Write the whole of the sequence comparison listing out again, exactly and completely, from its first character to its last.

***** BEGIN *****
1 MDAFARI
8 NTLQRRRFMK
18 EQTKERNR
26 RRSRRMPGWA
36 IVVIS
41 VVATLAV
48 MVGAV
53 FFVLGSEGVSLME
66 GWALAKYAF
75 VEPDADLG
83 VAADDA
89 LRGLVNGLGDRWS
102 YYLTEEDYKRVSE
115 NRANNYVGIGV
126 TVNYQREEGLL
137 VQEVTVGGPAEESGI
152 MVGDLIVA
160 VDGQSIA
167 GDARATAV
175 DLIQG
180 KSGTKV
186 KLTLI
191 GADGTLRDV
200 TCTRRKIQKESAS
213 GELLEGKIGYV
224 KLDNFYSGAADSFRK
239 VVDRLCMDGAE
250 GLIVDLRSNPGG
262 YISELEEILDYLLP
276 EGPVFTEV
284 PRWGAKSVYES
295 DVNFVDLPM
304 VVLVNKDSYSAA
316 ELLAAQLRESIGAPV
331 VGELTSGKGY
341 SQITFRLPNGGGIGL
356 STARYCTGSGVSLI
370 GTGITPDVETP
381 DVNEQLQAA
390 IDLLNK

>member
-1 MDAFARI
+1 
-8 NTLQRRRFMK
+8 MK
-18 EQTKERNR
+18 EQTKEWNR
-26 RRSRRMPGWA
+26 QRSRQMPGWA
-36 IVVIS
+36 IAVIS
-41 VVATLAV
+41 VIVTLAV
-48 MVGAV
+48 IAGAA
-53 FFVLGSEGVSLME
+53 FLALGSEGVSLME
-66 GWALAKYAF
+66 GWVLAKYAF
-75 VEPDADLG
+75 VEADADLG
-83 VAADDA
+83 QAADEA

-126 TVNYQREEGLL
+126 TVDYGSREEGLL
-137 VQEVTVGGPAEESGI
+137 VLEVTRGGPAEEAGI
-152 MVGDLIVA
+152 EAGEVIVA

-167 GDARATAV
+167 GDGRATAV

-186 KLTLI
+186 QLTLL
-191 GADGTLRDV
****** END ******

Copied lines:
1 MDAFARI
8 NTLQRRRFMK
18 EQTKERNR
26 RRSRRMPGWA
36 IVVIS
41 VVATLAV
48 MVGAV
53 FFVLGSEGVSLME
66 GWALAKYAF
75 VEPDADLG
83 VAADDA
89 LRGLVNGLGDRWS
102 YYLTEEDYKRVSE
115 NRANNYVGIGV
126 TVNYQREEGLL
137 VQEVTVGGPAEESGI
152 MVGDLIVA
160 VDGQSIA
167 GDARATAV
175 DLIQG
180 KSGTKV
186 KLTLI
191 GADGTLRDV
200 TCTRRKIQKESAS
213 GELLEGKIGYV
224 KLDNFYSGAADSFRK
239 VVDRLCMDGAE
250 GLIVDLRSNPGG
262 YISELEEILDYLLP
276 EGPVFTEV
284 PRWGAKSVYES
295 DVNFVDLPM
304 VVLVNKDSYSAA
316 ELLAAQLRESIGAPV
331 VGELTSGKGY
341 SQITFRLPNGGGIGL
356 STARYCTGSGVSLI
370 GTGITPDVETP
381 DVNEQLQAA
390 IDLLNK

>member
-1 MDAFARI
+1 
-8 NTLQRRRFMK
+8 MK
-18 EQTKERNR
+18 EQTKEWNR
-26 RRSRRMPGWA
+26 QRSRQMPGWA
-36 IVVIS
+36 IAVIS
-41 VVATLAV
+41 VIVTLAV
-48 MVGAV
+48 IAGAA
-53 FFVLGSEGVSLME
+53 FLALGSEGVSLME
-66 GWALAKYAF
+66 GWVLAKYAF
-75 VEPDADLG
+75 VEADADLG
-83 VAADDA
+83 QAADEA

-126 TVNYQREEGLL
+126 TVDYGSREEGLL
-137 VQEVTVGGPAEESGI
+137 VLEVTRGGPAEEAGI
-152 MVGDLIVA
+152 EAGEVIVA

-167 GDARATAV
+167 GDGRATAV

-186 KLTLI
+186 QLTLL
-191 GADGTLRDV